Sharing a big win with another rider can be bittersweet, but EquiStat Elite $2 Million Rider Monty Buntin was more than happy to share a win with EquiStat Elite $1 Million Rider Brandon Westfall, who Buntin watched grow up around cutting.
The Brazos Bash 3-year-old open finals was thrilling to watch on October 9 at Silverado on the Brazos. To kick off the open finals day, the single set of 3-year-old Open followed the limited finals.
Buntin drew in the middle of the pack on Mr Rey Von (Stevie Rey Von x Days Zanolena x Smart Zanolena). Though the right cattle can be tough to find with a later draw, Buntin had no problem.
“I got to cut that my two favorite cows,” Buntin said with a smile. “I don’t think he [Mr Rey Von] was his best, because I really like this horse, but I was very proud of his performance.”
Small health setbacks have been the young horse’s kryptonite, but Buntin hopes that soon everyone will be able to see him at the top of his game. Nevertheless, the pair marked a 220 which held the lead by three points for three more horses.
He also left the pen with a 220, and was overjoyed when his and Buntin’s scores held for the rest of the class.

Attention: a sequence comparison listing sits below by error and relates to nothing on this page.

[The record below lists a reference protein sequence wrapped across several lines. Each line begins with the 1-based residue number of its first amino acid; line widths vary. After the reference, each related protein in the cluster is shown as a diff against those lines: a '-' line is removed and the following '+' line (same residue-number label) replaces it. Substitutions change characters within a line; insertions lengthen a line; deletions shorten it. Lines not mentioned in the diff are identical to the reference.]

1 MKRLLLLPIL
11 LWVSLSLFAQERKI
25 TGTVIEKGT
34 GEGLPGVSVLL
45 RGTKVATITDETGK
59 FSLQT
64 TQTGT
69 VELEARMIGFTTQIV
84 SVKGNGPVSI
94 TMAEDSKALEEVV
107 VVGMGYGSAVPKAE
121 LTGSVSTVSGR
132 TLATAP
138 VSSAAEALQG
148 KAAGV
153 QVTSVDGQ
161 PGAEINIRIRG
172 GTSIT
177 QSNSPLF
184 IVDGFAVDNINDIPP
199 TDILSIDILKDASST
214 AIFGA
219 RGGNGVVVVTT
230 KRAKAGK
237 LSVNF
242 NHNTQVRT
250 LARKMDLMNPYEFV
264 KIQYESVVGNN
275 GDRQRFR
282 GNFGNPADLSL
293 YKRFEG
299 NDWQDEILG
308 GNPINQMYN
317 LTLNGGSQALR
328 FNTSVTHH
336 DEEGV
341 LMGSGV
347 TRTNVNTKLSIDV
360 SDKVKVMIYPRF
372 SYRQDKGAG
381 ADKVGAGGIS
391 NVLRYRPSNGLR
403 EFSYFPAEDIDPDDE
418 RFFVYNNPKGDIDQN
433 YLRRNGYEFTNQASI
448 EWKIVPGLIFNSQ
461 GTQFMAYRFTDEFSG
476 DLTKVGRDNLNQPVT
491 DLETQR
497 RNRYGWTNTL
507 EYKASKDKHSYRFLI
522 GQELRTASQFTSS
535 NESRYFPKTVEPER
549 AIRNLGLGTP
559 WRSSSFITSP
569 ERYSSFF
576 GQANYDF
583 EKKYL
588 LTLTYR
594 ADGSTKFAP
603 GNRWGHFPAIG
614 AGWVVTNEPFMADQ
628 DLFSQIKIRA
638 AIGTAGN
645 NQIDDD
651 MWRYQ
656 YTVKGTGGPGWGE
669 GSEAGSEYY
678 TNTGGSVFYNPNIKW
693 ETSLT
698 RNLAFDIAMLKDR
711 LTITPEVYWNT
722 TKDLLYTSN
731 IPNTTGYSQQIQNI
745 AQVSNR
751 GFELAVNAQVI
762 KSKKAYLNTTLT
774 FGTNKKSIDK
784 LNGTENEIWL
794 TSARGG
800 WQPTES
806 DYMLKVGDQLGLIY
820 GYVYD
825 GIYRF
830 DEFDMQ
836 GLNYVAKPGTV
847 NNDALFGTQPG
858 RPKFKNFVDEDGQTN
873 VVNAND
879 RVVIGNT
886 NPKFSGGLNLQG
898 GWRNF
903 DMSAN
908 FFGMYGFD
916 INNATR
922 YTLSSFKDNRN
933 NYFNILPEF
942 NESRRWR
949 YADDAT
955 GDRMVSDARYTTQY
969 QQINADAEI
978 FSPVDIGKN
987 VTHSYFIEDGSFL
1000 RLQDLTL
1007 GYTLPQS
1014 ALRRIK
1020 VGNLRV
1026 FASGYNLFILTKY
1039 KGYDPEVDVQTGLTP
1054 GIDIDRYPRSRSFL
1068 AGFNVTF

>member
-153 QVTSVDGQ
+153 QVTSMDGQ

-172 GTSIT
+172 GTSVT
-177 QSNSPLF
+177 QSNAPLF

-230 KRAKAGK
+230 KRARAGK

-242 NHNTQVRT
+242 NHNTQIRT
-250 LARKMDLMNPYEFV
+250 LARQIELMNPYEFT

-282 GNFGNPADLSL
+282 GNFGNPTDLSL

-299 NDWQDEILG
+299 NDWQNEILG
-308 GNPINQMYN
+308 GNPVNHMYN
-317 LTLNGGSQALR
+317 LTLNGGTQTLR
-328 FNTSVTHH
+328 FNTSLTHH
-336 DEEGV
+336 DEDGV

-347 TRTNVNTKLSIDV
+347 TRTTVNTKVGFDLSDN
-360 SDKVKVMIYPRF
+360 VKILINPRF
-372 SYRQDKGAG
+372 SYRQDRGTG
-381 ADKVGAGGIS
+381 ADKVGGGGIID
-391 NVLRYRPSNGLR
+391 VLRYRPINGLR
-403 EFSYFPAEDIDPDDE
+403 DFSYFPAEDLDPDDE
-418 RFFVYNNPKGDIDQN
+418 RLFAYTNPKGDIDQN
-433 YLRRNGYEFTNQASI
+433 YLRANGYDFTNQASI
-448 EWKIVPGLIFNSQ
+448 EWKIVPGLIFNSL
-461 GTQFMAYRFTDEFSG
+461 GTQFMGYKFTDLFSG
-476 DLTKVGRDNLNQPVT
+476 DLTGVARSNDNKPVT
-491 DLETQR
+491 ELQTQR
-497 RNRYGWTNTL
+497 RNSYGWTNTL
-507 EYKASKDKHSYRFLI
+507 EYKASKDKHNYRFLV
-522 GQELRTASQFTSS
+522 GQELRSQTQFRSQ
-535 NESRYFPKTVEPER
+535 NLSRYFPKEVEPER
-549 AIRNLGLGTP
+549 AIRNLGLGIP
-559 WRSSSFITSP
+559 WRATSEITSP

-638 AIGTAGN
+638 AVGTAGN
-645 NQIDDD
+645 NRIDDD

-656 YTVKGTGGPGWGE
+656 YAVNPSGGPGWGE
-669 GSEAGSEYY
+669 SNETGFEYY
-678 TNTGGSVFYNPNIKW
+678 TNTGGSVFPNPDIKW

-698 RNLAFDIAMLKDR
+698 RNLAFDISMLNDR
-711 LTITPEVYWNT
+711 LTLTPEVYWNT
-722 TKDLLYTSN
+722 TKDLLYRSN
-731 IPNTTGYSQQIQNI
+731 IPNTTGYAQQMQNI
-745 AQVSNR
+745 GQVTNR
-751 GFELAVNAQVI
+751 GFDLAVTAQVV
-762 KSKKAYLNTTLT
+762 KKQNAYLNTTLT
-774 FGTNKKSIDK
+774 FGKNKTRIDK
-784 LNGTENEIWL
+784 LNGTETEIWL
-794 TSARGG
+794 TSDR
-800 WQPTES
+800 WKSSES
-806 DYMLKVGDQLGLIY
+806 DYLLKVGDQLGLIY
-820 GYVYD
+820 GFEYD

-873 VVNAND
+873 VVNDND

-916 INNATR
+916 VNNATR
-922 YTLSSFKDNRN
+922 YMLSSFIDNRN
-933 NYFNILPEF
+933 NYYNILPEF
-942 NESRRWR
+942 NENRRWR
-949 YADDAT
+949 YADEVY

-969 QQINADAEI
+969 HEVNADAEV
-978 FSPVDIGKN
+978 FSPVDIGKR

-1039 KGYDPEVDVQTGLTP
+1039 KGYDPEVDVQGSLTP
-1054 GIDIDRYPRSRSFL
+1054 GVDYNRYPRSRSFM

“This is the first horse I’ve trained completely by myself the whole time,” Westfall said. “It’s taken a minute, like I haven’t done that well the last couple of shows but it worked out here. It felt like everything was starting to come together before this show so it means a lot.”
Westfall spent many of his younger years in California where the local trainers had a big influence on him. They still show together often. EquiStat Elite $5 Million Rider Morgan Cromer was one of Westfall’s herd help at the Brazos Bash, Monty Buntin also remember’s Westfall’s earlier years in California.
“It’s awesome to tie with Brandon, you know, I’ve known him since he was just a little bitty kid,” Buntin said. “One of my favorite stories was when I was working for Tim Smith, like 15 years ago, Brandon was maybe five years old, and we were at a pre-work and I remember Brandon got his finger stuck in the fence when he was trying to rope the goats.”
He’s outgrown his goat-roping days, and seems to be ready to blaze a trail as an open cutting horse trainer at only 23-years-old. Izzie Royalty will get a break while Westfall shows other horses at the National Cutting Horse Association Futurity, then they’ll kick off his 4-year-old career.